INVESTMENT JOURNAL
March 2016
Bazooka Blast
US employment firm for March
ECB ramps up QE
Bavarian Banks sidestep negative rates by stockpiling cash
US Fed on hold while Yellen dampens rate increase expectations
The month of March came in like a Lion...and pretty much stayed that way. It was a strongly positive month for nearly all equity indexes worldwide, including U.S. stocks. Developed and Emerging International market averages both did well, rising +6.6% (EFA) and +13% (EEM) respectively. It should be noted though, that as strong as the gains were, they were pretty much recovering ground lost in the earlier declines of January and early February. Bonds also had positive results in March with U.S. bonds gaining close to 1% and Treasury Inflation Protected bonds (TIPS) returning 1.7%. Commodities showed a gain this month (a rare occasion in recent years) which has them close to flat for 2016 thus far. Gold was the only negative category for the month after having a very strong January and February; it remains the return leader so far this year.
  

For the first quarter of 2016, the net results masked the wild ups and downs within the quarter. Well known market maven Art Cashin of UBS appropriately describes this kind of market as "...like commuting by roller coaster. Lots of chills and spills, but you ended up pretty much where you started." The Dow Jones Industrial Average and the S&P 500 posted gains with a rise of +1.3% and +0.77%, respectively - both accomplished in the very last days of the quarter. The NASDAQ composite had its worst quarter since 2009, down -2.75%, and the SmallCap Russell 2000 also declined in the first quarter, down -1.92%. Developed International markets slipped in the quarter, down 2.7% on average (EFA), while Emerging Markets rose a strong +6.4% (EEM). Emerging Markets were in part propelled by a monster +27.18% gain in Brazil (EWZ). The Zika virus, floundering Olympics preparations and poor ticket sales, political scandals in the Presidential office with threats of impeachment - none of these could stop the Brazil market's rebound from the thorough pounding it took in 2015, when it lost -42%. Now that's a rollercoaster for sure!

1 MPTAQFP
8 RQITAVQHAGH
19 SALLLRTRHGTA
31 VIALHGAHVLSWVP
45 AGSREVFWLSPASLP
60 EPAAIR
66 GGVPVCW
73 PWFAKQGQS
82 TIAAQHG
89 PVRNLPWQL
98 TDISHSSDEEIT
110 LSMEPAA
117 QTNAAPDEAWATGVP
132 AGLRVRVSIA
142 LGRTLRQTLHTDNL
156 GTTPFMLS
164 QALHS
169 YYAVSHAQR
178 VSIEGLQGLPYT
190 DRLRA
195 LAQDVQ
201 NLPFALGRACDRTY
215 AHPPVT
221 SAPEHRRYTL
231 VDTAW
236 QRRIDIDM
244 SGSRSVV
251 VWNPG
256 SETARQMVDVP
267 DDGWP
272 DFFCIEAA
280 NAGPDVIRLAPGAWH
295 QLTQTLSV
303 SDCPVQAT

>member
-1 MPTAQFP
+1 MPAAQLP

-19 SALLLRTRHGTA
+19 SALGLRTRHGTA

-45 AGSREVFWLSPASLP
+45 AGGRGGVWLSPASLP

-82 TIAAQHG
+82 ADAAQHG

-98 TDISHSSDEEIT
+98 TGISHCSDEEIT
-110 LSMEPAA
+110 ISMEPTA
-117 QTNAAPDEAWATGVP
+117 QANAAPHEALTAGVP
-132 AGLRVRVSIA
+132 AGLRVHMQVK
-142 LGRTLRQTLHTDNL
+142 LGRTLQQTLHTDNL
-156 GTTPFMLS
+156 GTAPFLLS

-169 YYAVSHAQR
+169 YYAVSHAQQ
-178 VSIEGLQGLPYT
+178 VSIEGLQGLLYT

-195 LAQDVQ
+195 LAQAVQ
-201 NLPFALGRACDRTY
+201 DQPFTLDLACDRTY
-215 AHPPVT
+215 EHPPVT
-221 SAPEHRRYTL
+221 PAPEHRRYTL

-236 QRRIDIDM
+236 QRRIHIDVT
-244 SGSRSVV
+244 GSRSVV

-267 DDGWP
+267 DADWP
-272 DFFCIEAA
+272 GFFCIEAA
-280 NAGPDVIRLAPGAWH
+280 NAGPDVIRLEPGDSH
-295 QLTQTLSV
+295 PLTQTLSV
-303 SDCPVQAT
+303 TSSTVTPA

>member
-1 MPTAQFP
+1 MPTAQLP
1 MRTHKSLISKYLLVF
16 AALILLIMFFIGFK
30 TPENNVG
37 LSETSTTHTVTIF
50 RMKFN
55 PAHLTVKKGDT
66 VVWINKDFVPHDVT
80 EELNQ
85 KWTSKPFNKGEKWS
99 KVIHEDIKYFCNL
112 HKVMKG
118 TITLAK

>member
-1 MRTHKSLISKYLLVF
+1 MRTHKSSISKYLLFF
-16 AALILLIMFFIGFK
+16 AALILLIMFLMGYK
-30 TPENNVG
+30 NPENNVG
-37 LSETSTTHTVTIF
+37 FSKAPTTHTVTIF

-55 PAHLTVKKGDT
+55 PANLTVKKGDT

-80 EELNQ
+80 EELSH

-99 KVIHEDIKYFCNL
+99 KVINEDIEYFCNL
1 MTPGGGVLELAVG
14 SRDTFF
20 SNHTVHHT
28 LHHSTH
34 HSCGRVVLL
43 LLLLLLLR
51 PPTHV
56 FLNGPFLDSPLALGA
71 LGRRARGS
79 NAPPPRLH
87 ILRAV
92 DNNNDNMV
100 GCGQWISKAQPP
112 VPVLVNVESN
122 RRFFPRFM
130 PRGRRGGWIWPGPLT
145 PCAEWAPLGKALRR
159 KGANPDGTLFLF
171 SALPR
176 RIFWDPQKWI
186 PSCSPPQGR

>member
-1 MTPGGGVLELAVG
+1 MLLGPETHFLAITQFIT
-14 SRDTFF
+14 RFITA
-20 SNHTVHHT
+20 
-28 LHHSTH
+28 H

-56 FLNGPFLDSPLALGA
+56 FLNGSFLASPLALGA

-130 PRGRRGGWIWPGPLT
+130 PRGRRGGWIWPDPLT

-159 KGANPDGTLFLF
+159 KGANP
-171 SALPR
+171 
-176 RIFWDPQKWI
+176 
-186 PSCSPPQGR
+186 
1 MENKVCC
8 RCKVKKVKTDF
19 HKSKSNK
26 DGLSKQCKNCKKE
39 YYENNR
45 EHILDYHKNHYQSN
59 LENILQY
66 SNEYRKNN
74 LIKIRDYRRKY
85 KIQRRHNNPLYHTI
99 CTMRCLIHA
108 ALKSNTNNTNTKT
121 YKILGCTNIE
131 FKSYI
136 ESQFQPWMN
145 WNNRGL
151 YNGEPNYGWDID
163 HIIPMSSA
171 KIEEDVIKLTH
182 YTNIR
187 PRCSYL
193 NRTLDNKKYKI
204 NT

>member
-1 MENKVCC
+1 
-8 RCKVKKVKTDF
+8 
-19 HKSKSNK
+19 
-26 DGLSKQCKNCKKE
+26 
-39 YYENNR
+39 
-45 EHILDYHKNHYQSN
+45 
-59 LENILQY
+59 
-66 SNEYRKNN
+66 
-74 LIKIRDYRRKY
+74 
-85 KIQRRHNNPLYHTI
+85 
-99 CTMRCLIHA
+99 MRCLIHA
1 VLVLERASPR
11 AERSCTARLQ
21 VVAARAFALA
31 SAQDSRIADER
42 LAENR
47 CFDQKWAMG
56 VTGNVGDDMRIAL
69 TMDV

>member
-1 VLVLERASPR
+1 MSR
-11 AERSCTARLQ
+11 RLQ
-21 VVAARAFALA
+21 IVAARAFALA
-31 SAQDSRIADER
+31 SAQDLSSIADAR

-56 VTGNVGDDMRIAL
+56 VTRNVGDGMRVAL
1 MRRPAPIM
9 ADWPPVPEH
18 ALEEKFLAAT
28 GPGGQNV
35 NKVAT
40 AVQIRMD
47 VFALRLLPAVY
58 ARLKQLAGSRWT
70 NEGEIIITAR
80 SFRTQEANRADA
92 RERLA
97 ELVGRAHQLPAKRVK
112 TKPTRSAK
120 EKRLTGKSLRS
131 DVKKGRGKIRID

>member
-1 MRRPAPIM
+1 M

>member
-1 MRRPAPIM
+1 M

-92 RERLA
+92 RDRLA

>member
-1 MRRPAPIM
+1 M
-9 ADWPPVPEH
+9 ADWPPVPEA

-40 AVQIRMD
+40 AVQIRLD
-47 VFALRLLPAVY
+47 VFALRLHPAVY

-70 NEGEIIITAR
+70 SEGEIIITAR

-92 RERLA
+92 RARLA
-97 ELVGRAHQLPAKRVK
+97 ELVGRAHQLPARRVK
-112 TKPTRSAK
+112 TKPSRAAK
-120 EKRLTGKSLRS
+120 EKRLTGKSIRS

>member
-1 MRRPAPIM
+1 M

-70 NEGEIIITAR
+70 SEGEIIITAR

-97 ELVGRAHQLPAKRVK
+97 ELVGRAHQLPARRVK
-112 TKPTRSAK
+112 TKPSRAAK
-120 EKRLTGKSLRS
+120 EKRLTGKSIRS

In U.S. economic news on March 4th, the Labor Department reported the U.S. economy added +242,000 jobs last month, solidly beating expectations of +190,000.  The unemployment rate remained at 4.9%.  The strong jobs number, along with an upward revision to January's gain to 172,000, eased concerns of many that the financial market plunge in the beginning of the year might have had a serious effect on the overall economy.  The labor force participation rate rose +0.2 point to 62.9%, continuing its lift-off from multi-decade lows but still far below pre-recession levels.  One of the flies in the jobs ointment, however, was the continuing stagnation in manufacturing employment, while services provided the bulk of employment gains.
 
U.S. manufacturing remained in contraction according to the Institute of Supply Management (ISM) manufacturing index, which came in at 49.5 (below 50 is contraction).  However, this was an improvement over last month's reading of 48.2 and beat expectations by +1.5 points.  U.S. manufacturers have been hurt by a strong U.S. dollar and weak global demand.  On a positive note, while the headline number is still below the neutral 50 level, new orders and production both expanded at the fastest pace in 6 months.  
 
In Europe, the European Central Bank (ECB) was determined not to disappoint markets and announced a multi-faceted stimulus plan. On March 10, the ECB cut the overnight lending rate to zero from 0.5%, cut the interest rate on bank reserves stored at the central bank further into negative territory (from -0.3% to -0.4%), and increased by one third its monthly asset purchases (from $66 billion to $88 billion).  The ECB expanded its asset purchases to include investment-grade corporate bonds, as well as sovereign government debt.  Finally, the ECB announced it would originate long-term loans to European banks that will let them borrow for four years at rates between 0% and -0.4% (in effect paying banks to borrow as an incentive to increase lending).  Markets rallied as the full impact of this "bazooka blast" began to sink in. The ECB, in short, is aggressively moving to spur bank lending and revive their economy, using every tool in the kit: